Here are a couple of interesting updates from overseas – USA and China.
USA NEWS: Recently I read that the largest winery in Ohio USA had just been bought out. No big deal, except that it was bought for “mid seven figures” by a company headed up by two millennials aged 25 and 26.
Recently, VinePair published an interesting report on the wine consumption by state in the USA (see link below). This report shows that Idaho is No.1 consumption state per capita, followed by Washington, D.C. (which I expected to be No.1 given the Trump factor), with California only coming in at No.7 and surprisingly the Mormon state of Utah is No.47 rather than last – which is West Virginia at No.51.
Just goes to show that things are usually not how they seem, especially in the USA these days!!
CHINA ALARM BELLS?: In mid-June, China’s President, Xi Jing Ping, travelled to Yinchuan at the foothills of the Helan Mountains in Ningxia Province (one of China’s main winegrowing regions), where he visited Chateau Zhihui Yuanshi winery. He stated that he could see a very positive future for the Chinese wine industry as the standard of living of his countrymen rises and more quality wines are made.
The question is – Is this the first small step in a concerted “nationalism” effort by the communist government to push/nudge its citizens into drinking the local product instead of imported wines, especially from recalcitrant countries like Australia? Just consider what has happened to US wine sales to China since the two governments started their spat – US sales have dropped by over 75%. We have already slipped behind France after taking the lead last year.
Another possible step in this process could be the recent introduction of China’s own wine assessment/scoring system. Two years ago the China Alcoholic Drinks Association (CADA), the country’s official regulatory drinks organisation, proposed its own wine rating system “In order to solve the difficult problem of buying wine and to help consumers make easier decisions on wine quality”.
This system has now been officially adopted by JD.com, China’s second largest online seller with over 300 million customers. It is expected that smaller/lesser online sellers will follow suit in adopting this more complicated system and thus over time it will become the “bible” for Chinese wine buyers. This will erode and diminish the relevance and use of the current main reference guides such as Robert Parker, Wine Spectator, Decanter, James Halliday, etc.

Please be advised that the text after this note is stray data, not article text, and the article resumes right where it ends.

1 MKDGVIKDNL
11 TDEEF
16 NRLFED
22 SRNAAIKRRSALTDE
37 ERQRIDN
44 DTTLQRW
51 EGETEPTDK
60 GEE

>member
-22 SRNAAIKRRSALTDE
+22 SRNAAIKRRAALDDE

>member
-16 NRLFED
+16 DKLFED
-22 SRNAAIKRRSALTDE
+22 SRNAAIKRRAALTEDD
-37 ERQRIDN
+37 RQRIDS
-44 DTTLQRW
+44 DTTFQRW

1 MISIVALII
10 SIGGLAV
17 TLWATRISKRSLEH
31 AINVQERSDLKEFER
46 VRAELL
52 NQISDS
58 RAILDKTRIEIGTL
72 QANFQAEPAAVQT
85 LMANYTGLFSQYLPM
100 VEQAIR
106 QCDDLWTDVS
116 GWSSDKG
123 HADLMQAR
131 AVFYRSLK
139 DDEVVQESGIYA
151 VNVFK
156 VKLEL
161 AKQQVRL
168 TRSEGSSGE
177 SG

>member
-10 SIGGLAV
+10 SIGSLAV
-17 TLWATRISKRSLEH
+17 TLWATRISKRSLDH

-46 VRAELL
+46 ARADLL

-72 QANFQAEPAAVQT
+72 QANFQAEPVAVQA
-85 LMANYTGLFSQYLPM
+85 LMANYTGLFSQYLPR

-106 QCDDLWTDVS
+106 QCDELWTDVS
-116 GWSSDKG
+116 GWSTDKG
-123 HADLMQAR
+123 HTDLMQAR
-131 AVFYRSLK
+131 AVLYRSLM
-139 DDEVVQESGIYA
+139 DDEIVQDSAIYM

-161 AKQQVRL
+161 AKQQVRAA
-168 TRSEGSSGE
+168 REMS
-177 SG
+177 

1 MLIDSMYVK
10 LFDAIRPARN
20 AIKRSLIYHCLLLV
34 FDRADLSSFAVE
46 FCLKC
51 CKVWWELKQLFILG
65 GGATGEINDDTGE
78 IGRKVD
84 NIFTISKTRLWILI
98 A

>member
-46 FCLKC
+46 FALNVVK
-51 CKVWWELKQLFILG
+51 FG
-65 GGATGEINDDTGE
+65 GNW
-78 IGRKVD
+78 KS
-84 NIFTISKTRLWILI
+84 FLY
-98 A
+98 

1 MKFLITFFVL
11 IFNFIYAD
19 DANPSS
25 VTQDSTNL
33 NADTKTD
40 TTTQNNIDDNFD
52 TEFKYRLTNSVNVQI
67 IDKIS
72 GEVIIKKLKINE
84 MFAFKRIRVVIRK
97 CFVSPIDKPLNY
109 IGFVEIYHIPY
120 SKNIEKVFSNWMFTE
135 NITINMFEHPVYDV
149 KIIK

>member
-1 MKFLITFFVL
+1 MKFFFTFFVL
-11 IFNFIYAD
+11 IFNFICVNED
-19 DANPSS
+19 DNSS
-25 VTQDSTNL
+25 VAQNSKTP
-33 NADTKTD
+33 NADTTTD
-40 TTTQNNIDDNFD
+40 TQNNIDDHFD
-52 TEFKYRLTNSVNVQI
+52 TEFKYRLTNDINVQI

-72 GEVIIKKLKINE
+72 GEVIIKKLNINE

I will write a Blog on this issue shortly. However, the main potential impact in my opinion is that before long wine reviews of imported wines will be done primarily by Chinese reviewers rather than international critics as is the case now and as a result these reviews may possibly be influenced by the State and its current issues with the country of the wine’s origin. In a similar way that they said: “Nothing will change in Hong Kong.”
Already there have been surveys conducted in China asking wine consumers about consuming local wines versus imported wines.
Are these the initial steps in something bigger and more threatening to the Australian wine industry?
Like I have been saying for a while now if you are looking to export your wines – look beyond China, USA and the UK, as they all have issues which will/are affecting Australian wine sales.
Thanks for listening. Have a great week and enjoy some sensational wines. Cheers!
This week I am talking about a new up-market Barossa wine from CALABRIA FAMILY WINES.
From humble beginnings in Griffith over 70 years ago, under the inspired stewardship of Bill Calabria, AM, the second generation of the family has raised the quality of their wines so that today CALABRIA FAMILY WINES produce some of the best wines in the Riverina. Especially under their Three Bridges label – the Durif is a cracker!
In recent times CALABRIA FAMILY WINES has invested in vineyards and a winery in the Barossa Valley in order to lift the profile of their wines. Much in the same way that Renmark-based family owned, Angoves Wines, invested in McLaren Vale and “re-invented” themselves by mainly promoting their McLaren Vale wines.
OK, so on to this week’s wine: CALABRIA FAMILY WINES BAROSSA VALLEY 2015 ‘THE ICONIC GRAND RESERVE’ SHIRAZ – This wine is made from 100-year-old vines and as you can see from the images is presented in elegant packaging. It is great to see a premium wine being released at five years of age, after all Treasury these days release Grange at 4-years-old (thanks to the bean counters).
The wine is deep, inky and almost black in colour. The bouquet is beautifully complex with plums, cherries, a splash of chocolate and some subtle spices all melding together. The palate is big but quite massive, gorgeously rich, oozing stacks of divine flavours, a hint of chocolate and a dash of vanillin oak, with a lovely, long, lingering finish.
Unlike some Barossa Shiraz that are OTT and Parkeresque this one is more in the elegant, slick, svelte style that is oh, so easy to enjoy with or without food. SUPERB - A REAL CLASS ACT!!
Winery Link: www.calabriawines.com.au